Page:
Cherry Blossoms – Sakura 2005

I had a chance to go out and see the Sakura (Cherry Blossom) trees last weekend. I went to Osaka Castle Park (大阪城公園)and slacked around for a few hours. “Hanami” is a good excuse to get some sake in the middle of the afternoon. Life is good.

The Cherry Blossom trees in Japan are a really big deal. They sit around quietly for most of the year, and then suddenly, for a few days in the spring time, BAM! They’re blooming everywhere and Japanese people are outside at 11am getting drunk on their plastic mats.

Seriously though. I would say that the blooming of the trees is an event big enough to warrant planning an entire trip to the country around. It is hard to predict the exact weekend they will be blooming, but if you could time it right, it would be worth it!

My friends tell me that there are a few reasons for this strange love of the flower. Here they are.

The trees usually bloom in late March / early April, which marks the coming of Spring. Once they bloom, they will only stay at 満開 “mankai” full-bloom for a few days. Usually until the next rain or windy day. For Japanese, this delicate temporary nature of the Sakura is beautiful.

Some kids in the park I chatted up said that, when the Sakura trees leaves fall to the ground, their life energy returns to earth. Then, when we humans die, our life energy will go to the Sakura trees, and the trees will bloom again. The kids were 20. And they were drinking beer at noon. Interesting philosophy anyway.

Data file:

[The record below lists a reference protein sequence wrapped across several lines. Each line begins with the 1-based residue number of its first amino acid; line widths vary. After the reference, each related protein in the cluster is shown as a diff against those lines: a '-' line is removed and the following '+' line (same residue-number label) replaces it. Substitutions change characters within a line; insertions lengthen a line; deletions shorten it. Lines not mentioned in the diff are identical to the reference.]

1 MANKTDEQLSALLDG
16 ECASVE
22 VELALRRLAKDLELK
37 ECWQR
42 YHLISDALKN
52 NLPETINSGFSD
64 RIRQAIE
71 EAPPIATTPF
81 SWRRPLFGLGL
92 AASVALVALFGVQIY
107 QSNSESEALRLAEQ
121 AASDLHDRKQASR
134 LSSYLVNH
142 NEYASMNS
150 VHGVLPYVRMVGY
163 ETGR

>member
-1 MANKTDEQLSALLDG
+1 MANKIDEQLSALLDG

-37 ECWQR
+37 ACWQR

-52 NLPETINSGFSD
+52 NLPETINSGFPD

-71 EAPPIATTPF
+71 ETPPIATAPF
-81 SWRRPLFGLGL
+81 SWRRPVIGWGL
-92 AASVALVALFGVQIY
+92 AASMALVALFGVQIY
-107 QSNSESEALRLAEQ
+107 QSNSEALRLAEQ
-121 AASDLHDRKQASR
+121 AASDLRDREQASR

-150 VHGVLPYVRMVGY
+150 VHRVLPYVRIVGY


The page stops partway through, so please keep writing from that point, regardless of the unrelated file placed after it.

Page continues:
In Osaka Castle Park, it was weird to notice some homeless tents up right underneath the sakura trees. The homeless had some of the best seats in the house. I have never seen Japanese hang out so close to homeless before. Kids were literally going through their junk to find things to play with.

Anyway. This particular year in Kansai the trees bloomed on Saturday, and then Sunday night it rained all night.

Though actually even though it rained there are still some trees going strong near my place in Nara!

– Harvey

Old School Vending with ID Check

I was in this shady onsen (hot springs) town in Nagano, and I found this vending machine for alcohol out on the street.

Have any of you guys ever seen one of these before?

There are vending machines which sell beer all over the place in Japan, but this machine is a little out of the ordinary.

This machine actually requires you to enter your ID and verify your age before you can get your Asahi Super Dry, or Sapporo Ichiban. Even has Chu-Hai! Yum. Kinda cool huh? I wonder if this would be able to read Gaijin ID Cards too…

The weird thing is, I have never seen a machine which checks for ID before. All of the other alcohol vending machines I have seen will vend to anyone who puts a coin in the slot.

Another weird thing is that this vending machine looks very old. It’s as if a long time ago, they were using machines with this ID check feature, but the idea flopped so they gave up.

I’m not sure about this though… If anyone knows let me know!

-Harvey